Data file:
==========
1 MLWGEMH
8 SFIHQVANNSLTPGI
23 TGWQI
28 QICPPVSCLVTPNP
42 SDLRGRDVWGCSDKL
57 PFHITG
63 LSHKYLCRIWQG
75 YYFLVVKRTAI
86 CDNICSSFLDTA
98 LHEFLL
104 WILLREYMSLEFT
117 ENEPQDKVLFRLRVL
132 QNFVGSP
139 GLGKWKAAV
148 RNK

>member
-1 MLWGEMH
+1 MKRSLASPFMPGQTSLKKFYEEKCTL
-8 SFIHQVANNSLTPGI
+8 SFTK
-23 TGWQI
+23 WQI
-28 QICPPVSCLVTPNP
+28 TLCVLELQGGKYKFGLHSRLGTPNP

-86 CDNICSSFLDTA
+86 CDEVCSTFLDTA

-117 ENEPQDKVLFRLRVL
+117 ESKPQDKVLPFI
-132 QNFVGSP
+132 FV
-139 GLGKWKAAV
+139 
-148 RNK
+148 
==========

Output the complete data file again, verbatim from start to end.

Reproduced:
1 MLWGEMH
8 SFIHQVANNSLTPGI
23 TGWQI
28 QICPPVSCLVTPNP
42 SDLRGRDVWGCSDKL
57 PFHITG
63 LSHKYLCRIWQG
75 YYFLVVKRTAI
86 CDNICSSFLDTA
98 LHEFLL
104 WILLREYMSLEFT
117 ENEPQDKVLFRLRVL
132 QNFVGSP
139 GLGKWKAAV
148 RNK

>member
-1 MLWGEMH
+1 MKRSLASPFMPGQTSLKKFYEEKCTL
-8 SFIHQVANNSLTPGI
+8 SFTK
-23 TGWQI
+23 WQI
-28 QICPPVSCLVTPNP
+28 TLCVLELQGGKYKFGLHSRLGTPNP

-86 CDNICSSFLDTA
+86 CDEVCSTFLDTA

-117 ENEPQDKVLFRLRVL
+117 ESKPQDKVLPFI
-132 QNFVGSP
+132 FV
-139 GLGKWKAAV
+139 
-148 RNK
+148 